Link Posted: 11/26/2001 12:37:55 PM EST
Actually, it was intended to be Colt's equivalent to the 38/44 outdoorsman that S&W came out with for law enforcement purposes. the 357 round came out later and buried the 38 super.
Link Posted: 11/26/2001 12:56:41 PM EST
A .38 super was one of the first Loads I ever shot. I was in a handgun defense class, and my teacher called up one of his Competition shooter friends and he brought down his .38 super caspian. It had a red dot scope, 28 round meg, trigger job, match barrel and all kinds of balancing tricks done to it. Total price on gun was $3200. He used home loads so his .38 super sounded and felt like a .50 AE or a beefed up .44 meg round. Except when I shot it, it felt like a .380!!! It was amazing! I was told by him the .38 super is mostly a competition round.
Link Posted: 11/26/2001 2:04:48 PM EST
My absolute favorite recreational pistol cartridge. You can safely push a 115 grain bullet from 1000 fps to well over 1300,and most of the open class boys are closer to 1600.Light loads are pretty much the same as 9mm Luger.Loaded hot it makes a hell of boom,and with some slower powders it throws YARDS of muzzle flash. At higher velocities it will shoot wicked flat,like dead on holds at 100 yds.With a flush mag you can get two more shots than 45 too.Unfortunetly you GENERALLY cant expect 100% reliability in a single stack 1911 in 38 Super without some "tuning" .Personally I wouldn't want to get hit with a 115 grain hollowpoint at 1500 fps ,but if its a real life defensive pistol you seek, there might be better choices.
Link Posted: 11/26/2001 7:21:24 PM EST
I've been shooting IPSC for nearly 20yrs. 38 super for almost that much. Not sure what you plan to use this round for but if you use the factory loaded round it's really only a little better than a 9mm. The 38 super round in competion is another story! Handloaded in highly modified IPSC guns with ramped barrels can be loaded very "HOT" to make IPSC "major power factor", but once these pistols are modified to IPSC specs. with a comp most of them dont shoot factory loads very well if at all. If you plan to use the round for defense you'd be better off with a 45 acp or a 40s&w, If you plan on shooting IPSC the 38 super is hard to beat in open class- WELCOM TO THE DARK SIDE!
Link Posted: 11/27/2001 3:02:02 PM EST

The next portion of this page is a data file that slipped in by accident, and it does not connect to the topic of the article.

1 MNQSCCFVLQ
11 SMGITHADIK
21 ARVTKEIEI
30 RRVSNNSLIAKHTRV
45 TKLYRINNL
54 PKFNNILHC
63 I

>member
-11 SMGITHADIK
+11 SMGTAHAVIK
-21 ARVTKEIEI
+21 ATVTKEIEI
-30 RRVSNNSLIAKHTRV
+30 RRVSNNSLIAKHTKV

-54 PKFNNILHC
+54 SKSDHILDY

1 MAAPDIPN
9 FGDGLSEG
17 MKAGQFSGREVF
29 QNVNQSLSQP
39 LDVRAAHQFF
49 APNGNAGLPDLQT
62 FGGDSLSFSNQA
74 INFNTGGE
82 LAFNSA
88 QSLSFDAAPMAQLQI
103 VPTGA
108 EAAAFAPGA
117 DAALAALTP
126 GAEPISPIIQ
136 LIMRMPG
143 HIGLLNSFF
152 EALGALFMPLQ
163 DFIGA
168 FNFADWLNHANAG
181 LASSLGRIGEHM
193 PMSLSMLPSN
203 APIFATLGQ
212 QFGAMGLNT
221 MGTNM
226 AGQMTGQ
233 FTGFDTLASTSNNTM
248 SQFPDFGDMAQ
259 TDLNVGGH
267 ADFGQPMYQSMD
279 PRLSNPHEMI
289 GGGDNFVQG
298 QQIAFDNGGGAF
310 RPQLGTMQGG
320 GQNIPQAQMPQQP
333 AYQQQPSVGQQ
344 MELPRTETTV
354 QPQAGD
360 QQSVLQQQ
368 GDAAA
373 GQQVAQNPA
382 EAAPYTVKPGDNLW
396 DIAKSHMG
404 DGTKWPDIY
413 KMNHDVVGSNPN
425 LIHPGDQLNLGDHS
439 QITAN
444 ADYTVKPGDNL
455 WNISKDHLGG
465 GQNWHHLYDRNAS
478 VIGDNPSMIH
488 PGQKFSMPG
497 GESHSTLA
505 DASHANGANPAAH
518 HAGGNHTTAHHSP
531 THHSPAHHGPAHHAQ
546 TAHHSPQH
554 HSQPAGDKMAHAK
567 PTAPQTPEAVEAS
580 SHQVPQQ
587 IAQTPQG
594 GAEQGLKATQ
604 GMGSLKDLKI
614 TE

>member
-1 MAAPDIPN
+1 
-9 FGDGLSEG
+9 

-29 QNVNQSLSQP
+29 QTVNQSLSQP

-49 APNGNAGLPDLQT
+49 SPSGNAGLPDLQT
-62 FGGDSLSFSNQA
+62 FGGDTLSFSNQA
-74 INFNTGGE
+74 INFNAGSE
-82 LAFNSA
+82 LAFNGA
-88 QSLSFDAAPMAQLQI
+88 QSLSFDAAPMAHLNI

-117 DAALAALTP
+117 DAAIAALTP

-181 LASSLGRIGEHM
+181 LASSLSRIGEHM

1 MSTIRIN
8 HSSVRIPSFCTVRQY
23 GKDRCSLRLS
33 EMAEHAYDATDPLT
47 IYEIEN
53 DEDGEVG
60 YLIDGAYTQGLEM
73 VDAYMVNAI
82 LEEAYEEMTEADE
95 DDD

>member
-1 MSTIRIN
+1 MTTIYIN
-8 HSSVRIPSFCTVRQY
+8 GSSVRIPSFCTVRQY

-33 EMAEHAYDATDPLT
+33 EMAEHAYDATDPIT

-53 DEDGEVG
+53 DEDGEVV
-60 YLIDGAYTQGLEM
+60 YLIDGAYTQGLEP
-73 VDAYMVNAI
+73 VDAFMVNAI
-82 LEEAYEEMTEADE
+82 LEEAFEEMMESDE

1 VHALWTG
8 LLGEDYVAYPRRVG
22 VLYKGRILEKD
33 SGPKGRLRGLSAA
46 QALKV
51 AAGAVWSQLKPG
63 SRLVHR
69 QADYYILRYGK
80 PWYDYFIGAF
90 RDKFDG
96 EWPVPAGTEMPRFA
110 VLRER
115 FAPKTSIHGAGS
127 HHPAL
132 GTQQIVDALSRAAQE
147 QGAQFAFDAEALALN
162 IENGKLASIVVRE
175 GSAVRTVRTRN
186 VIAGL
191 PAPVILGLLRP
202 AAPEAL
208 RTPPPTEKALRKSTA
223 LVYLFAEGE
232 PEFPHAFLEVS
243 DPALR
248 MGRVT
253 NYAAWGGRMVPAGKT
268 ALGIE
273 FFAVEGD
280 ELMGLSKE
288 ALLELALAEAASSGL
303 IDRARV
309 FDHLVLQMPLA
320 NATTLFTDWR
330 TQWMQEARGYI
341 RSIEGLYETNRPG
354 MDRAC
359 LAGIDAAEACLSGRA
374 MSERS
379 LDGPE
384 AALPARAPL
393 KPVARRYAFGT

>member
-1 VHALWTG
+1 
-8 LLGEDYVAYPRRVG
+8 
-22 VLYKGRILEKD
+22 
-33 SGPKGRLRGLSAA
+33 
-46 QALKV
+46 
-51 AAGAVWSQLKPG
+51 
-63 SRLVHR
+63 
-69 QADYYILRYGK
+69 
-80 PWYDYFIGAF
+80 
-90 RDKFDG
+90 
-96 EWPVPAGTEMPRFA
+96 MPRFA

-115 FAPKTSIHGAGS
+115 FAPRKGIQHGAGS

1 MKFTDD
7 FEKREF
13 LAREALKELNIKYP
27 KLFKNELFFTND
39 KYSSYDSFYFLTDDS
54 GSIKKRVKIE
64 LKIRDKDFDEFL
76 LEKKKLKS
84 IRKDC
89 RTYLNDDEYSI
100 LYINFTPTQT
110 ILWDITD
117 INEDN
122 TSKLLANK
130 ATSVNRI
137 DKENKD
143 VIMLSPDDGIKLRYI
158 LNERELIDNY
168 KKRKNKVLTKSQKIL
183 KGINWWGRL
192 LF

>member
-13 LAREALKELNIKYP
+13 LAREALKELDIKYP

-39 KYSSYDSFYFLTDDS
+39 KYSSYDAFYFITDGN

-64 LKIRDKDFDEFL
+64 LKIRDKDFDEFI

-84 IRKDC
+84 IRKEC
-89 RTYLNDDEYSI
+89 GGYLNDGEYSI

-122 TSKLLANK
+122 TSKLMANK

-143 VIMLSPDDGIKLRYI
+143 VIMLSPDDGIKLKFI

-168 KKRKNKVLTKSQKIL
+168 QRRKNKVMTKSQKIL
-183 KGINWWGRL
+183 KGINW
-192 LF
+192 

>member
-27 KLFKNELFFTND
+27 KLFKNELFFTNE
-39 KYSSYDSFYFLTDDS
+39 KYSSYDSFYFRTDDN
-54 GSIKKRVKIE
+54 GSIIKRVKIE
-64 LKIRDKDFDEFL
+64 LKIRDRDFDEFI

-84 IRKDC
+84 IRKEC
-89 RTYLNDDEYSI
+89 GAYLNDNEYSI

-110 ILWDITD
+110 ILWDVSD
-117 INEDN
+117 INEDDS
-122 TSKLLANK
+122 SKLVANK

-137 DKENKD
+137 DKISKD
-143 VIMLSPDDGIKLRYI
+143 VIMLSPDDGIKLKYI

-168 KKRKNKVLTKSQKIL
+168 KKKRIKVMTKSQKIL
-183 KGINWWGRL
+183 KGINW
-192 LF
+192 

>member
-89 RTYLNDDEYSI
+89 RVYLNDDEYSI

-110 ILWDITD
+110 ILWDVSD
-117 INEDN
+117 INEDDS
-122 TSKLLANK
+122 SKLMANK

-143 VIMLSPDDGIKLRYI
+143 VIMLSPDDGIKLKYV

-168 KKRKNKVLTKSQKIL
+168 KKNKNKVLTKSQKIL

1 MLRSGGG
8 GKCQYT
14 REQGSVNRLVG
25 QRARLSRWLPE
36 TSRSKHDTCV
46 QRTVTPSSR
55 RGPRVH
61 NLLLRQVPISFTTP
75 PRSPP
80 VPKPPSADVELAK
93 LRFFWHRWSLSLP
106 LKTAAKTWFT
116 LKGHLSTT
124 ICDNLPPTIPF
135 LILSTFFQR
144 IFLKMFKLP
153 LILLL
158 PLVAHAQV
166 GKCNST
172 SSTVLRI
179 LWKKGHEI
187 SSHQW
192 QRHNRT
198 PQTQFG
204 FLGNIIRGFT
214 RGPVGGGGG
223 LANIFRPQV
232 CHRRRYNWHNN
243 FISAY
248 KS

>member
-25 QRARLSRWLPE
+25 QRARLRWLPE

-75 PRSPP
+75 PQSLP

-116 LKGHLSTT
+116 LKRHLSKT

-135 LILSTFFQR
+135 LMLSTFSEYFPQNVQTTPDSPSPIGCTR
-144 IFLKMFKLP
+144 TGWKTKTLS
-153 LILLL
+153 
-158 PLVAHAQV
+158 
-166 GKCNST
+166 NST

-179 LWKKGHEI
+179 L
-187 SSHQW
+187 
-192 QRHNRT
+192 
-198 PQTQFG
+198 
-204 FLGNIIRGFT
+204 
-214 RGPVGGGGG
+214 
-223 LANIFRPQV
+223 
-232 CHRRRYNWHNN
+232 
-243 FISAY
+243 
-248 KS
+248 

Thanks for the advice guys. I recently acquired my purchase permit, and was deciding on a caliber for a general purpose range/protection gun. I have heard about .38 super before, but I just wanted to know a little more about it, as to build my knowledge about the various calibers available.
Link Posted: 11/27/2001 8:28:15 PM EST
A little more info..... Last I checked, the load from Cor-Bon for 38 Super and 357 Sig were near carbon copies. I have a Mark IV Series 80 in bright stainless steel (miror finish), factory wrap around grips and three dot sight. Fits the hand nicely. According to Colt, it's a 98 production. (You can see the 1991-A1 series chambers it too (a few are still out there.))Bought it to replace my dad's old one (it was retired from use, not sold). I can say one thing, the old ammo from Winchester, loose pack box, no styrafoam, IS MUCH hotter then the stuff they sell today. And that's 130grain bullet too!!! Sprinfeild Armory is selling a 38 Super. EAA has one also and if you find the hicap mags.... sweet. Sig chambered the Super in the P220 a while ago (no more)....found one of them too. Someone also said that there was a Tommy Gun chambered for 38 Super too, back in the 20's. That would be sweet. The 38 Super is a great round. When loaded properly, its much better then a 9mm. The 38 TJ round is a modified 38 Super. Has the same case dimentions, but is a true rimless. But it has internal webbing. It can be used in 38 Super guns. I think it allows a warm load in the unsuported barrel guns. But caution is advised.
Link Posted: 11/27/2001 9:31:51 PM EST
Any time you find fired .38 super cases you can assume it's been fired by mexican immigrants. IPSC guys police their brass.
Link Posted: 11/28/2001 5:33:39 AM EST
they may think they police it up but Dick "Brass Magnet" Holliday is the final solution.............Dick
Link Posted: 11/28/2001 6:49:33 AM EST
There's a fella named Dane Burns who's a gunsmith and an extreme advocate of the .38 sooper as a defense cartridge. He's got a website that I don't remember the URL of. Try a web search on his name & see what pops up. He's reputed to be quite a character, though I don't know him personally.